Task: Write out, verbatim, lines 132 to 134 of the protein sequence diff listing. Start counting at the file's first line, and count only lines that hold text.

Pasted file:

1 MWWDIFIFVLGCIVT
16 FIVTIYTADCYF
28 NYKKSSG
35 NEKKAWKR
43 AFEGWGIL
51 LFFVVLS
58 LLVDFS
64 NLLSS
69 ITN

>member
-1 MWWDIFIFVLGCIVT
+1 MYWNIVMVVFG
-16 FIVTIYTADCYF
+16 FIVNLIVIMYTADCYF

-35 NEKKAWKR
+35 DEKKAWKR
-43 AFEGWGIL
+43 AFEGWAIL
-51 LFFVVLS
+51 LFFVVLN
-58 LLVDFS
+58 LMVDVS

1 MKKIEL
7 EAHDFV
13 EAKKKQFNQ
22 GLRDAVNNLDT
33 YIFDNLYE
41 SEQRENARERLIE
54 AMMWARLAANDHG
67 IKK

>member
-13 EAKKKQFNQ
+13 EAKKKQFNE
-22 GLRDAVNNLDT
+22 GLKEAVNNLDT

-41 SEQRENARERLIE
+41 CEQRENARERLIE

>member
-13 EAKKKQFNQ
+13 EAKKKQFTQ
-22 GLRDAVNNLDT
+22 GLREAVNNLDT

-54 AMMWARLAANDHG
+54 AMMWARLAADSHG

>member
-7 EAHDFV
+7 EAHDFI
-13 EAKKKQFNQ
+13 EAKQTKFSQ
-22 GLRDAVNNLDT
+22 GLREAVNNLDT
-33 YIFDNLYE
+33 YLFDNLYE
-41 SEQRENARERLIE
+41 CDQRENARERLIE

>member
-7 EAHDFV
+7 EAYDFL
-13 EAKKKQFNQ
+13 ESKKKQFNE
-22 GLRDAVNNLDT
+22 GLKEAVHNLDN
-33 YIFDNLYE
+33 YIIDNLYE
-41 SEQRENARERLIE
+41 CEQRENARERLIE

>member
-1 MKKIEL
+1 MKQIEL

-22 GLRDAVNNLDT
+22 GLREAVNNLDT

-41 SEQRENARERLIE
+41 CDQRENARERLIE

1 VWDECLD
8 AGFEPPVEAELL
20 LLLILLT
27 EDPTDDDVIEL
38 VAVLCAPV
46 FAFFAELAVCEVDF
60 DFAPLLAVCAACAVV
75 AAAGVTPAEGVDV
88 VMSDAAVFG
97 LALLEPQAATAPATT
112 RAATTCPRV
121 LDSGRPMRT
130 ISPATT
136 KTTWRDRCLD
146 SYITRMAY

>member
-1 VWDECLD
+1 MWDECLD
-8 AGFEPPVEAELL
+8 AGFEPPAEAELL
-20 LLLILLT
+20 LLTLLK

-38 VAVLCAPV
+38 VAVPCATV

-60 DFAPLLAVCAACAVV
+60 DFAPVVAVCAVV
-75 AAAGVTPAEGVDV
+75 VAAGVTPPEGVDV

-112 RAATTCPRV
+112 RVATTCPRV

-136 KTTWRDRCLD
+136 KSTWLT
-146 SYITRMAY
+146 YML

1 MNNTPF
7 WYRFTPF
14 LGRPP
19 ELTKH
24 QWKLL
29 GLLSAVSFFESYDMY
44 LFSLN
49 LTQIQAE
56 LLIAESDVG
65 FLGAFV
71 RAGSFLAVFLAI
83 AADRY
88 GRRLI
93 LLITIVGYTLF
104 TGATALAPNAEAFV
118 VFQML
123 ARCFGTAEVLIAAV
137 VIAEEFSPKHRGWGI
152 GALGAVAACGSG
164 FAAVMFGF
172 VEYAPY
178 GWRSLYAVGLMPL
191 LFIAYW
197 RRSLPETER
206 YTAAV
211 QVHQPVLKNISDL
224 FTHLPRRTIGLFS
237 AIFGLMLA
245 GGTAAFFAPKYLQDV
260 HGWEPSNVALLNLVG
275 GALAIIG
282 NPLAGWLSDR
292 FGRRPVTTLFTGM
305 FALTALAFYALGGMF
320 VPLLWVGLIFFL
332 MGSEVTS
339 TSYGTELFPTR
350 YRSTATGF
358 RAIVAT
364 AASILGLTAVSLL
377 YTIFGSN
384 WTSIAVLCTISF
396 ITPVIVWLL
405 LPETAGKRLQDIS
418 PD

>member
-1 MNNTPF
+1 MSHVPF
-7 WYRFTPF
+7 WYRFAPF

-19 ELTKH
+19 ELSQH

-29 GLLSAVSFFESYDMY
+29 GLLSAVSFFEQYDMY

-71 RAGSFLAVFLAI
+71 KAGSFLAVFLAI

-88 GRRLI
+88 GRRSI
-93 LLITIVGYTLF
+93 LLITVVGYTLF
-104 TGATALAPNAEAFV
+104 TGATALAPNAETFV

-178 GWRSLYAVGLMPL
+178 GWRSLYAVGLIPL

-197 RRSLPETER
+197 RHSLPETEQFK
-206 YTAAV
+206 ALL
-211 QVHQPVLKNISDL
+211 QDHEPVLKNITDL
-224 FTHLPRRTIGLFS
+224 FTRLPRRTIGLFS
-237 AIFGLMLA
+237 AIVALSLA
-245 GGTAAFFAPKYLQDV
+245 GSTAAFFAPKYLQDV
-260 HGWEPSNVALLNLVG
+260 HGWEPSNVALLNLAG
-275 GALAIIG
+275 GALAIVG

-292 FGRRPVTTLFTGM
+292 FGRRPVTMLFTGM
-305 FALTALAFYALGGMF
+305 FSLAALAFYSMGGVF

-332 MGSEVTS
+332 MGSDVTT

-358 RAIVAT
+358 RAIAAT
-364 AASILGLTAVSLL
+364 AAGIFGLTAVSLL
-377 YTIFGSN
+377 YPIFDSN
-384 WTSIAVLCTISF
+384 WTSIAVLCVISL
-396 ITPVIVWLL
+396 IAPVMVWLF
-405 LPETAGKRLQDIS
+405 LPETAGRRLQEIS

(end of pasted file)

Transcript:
206 YTAAV
211 QVHQPVLKNISDL
224 FTHLPRRTIGLFS